Everyone has preferences: I generally prefer Coke products, but if you’re a Pepsi person, it’s probably not something we’re going to come to blows over. I don’t like potato salad, but I don’t think any less of you if you do (unless you try to force me to eat it!).
Such preferences aren’t necessarily deeply held values; it’s possible my tastes may change one day and I may grow to like potato salad. The trouble comes when we confuse preferences with values.
There’s a line I’ve always liked from a song by country music singer Aaron Tippin: “You’ve got to stand for something or you’ll fall for anything.” I’ve come back to it many times in my life because, to me, it begs the question: what are my deepest held values? What are the things I’m willing to take a stand on, a hill I’m willing to die on to use an old cliché?
A person’s values will always say a lot about them: what are the things they are unwilling to compromise on?
I believe in the inherent worth and dignity of all persons, in justice, equity, and compassion in human relations, and that we’re all interdependent. These are values my faith reminds me of daily, and which I try to live my life by. I don’t always succeed, but I certainly try, and I get back up and try again when I fail.
Problems arise when we confuse our preferences over our values, and that’s where I seen so much of the conflict during this Covid-19 pandemic rooted. I will be the first to say that I would prefer things to get back to where they were in January. I wish I hadn’t had to cancel multiple retreats and vacations. I want to be able to get out of town on weekends and run around town without a mask. I would love to see family and friends back in Indiana this summer.
And I would love it if my congregation could be together again, the way we were.
The fact is, though, that I recognize all these activities have the potential to impact lives as long as a vaccine and widespread testing for the coronavirus are unavailable. I have family, friends, colleagues and parishioners who will likely die if they contract the virus. And my belief in the sanctity of human life calls me to protect human life over my preferences of how I would like things to be right now.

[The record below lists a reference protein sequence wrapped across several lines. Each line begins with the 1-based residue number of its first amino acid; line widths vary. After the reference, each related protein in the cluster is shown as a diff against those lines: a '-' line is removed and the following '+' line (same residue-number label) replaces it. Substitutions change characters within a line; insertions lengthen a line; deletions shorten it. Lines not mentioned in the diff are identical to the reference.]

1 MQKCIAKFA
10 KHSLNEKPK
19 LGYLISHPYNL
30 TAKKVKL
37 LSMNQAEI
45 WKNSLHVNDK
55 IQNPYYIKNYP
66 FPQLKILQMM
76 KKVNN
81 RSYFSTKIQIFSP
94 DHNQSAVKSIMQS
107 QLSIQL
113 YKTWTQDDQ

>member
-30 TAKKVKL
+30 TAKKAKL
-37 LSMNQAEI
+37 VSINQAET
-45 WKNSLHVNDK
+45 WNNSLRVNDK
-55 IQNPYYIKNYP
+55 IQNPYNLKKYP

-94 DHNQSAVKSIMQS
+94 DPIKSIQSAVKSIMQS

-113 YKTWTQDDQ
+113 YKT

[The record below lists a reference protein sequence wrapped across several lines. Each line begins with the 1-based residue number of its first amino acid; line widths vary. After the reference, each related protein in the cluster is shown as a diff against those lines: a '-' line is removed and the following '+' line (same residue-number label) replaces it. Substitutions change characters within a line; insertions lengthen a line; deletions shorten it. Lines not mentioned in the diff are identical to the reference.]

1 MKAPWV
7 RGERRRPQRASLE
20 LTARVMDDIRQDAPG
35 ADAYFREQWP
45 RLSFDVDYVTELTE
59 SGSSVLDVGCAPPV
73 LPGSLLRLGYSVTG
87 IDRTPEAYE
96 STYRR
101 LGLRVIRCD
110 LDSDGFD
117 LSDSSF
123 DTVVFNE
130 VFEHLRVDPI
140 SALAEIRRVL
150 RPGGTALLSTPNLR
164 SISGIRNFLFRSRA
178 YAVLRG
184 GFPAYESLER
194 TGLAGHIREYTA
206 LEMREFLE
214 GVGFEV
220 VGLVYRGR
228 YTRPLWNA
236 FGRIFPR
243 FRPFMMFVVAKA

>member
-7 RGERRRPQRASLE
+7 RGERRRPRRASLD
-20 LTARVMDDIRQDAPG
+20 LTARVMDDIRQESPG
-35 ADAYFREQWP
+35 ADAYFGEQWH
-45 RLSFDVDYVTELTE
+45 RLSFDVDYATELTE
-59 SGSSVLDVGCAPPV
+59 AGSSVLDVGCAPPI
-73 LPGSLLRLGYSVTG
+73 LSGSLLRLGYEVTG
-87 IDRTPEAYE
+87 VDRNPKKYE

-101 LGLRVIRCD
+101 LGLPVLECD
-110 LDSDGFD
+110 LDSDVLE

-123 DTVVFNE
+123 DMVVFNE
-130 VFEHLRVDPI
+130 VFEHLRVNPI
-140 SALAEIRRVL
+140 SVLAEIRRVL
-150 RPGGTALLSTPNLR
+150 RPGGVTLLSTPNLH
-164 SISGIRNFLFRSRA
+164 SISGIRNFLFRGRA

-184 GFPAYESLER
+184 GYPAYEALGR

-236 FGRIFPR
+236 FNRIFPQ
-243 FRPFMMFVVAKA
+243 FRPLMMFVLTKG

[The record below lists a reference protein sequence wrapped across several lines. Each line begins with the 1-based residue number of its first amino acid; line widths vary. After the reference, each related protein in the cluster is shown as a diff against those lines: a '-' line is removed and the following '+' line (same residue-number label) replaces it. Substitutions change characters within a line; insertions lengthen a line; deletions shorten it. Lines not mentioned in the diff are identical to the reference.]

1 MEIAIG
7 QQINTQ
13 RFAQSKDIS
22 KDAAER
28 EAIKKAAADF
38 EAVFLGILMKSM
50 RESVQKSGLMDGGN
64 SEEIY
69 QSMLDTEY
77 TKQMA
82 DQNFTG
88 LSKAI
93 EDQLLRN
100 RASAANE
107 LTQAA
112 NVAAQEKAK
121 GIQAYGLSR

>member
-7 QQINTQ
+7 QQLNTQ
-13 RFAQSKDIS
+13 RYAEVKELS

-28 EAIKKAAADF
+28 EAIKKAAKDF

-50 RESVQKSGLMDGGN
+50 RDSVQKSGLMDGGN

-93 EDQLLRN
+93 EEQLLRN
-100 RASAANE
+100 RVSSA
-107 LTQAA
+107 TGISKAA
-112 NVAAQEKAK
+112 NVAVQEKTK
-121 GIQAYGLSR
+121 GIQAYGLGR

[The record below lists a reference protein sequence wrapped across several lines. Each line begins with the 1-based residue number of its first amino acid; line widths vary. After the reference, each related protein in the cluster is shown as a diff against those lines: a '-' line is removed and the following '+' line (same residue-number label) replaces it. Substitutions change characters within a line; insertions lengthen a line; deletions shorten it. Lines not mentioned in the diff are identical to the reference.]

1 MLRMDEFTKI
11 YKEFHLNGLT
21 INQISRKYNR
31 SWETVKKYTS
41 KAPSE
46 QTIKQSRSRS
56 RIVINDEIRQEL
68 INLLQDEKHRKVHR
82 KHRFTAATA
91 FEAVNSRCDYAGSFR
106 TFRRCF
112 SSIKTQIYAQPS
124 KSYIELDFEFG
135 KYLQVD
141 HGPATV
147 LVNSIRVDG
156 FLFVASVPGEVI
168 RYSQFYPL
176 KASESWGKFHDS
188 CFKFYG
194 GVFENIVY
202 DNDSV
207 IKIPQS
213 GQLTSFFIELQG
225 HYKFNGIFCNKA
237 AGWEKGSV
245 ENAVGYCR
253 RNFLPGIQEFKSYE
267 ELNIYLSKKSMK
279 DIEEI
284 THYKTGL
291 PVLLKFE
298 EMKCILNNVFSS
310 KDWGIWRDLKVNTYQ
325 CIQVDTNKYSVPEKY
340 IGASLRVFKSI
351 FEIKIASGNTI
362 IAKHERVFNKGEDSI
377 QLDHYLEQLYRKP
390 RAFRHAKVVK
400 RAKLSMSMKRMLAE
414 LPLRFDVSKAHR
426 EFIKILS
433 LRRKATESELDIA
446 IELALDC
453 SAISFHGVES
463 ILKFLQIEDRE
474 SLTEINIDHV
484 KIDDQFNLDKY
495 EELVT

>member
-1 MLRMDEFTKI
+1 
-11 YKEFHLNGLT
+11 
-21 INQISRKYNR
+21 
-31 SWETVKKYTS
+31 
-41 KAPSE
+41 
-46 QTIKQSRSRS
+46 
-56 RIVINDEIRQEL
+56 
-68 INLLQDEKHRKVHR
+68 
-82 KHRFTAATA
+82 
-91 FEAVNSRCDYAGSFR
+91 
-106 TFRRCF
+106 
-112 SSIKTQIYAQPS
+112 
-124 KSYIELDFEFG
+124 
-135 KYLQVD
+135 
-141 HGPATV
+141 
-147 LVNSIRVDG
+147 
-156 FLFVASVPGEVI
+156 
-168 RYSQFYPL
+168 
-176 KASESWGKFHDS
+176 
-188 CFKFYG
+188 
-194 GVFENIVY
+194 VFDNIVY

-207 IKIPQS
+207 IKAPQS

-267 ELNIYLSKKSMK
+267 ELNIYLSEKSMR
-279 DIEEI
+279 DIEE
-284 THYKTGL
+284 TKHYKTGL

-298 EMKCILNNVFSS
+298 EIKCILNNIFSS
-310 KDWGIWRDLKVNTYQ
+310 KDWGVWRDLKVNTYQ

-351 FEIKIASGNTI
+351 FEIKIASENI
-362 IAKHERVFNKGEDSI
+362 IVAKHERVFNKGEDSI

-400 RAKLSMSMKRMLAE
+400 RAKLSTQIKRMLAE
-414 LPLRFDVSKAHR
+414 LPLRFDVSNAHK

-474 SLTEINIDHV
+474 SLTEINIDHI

It is why I’m committed to continued social distancing for as long as it takes.
Rev. Susan Frederick-Grey, the president of the Unitarian Universalist Association, recently called on Unitarian Universalist congregations around the country to consider the possibility we may have to meet virtually for at least another year to slow the spread of Covid-19. No one likes the sound of this, and I would really love for her to be wrong, but I suspect she’s not. I’m so proud of my fellowship here in Auburn embracing this challenge head-on as we meet and worship virtually via Zoom every week. It’s times like this that really make explicit the internal values we hold, and I’m proud to be a part of such a loving, caring community.
And, as I told my Board of Trustees this week, I intend to be social distancing as long as it takes because it is what it means to live into my values, to stand for something in the midst of so much compromise.
Rev. Chris Rothbauer (they/them/their) is minister of Auburn Unitarian Universalist Fellowship. A native of Southern Indiana, they live in Auburn with their partner, a senior rescue beagle, and a spoiled rotten cat. All opinions expressed in this article are those of the author and do not necessarily represent the official position of Auburn Unitarian Universalist Fellowship.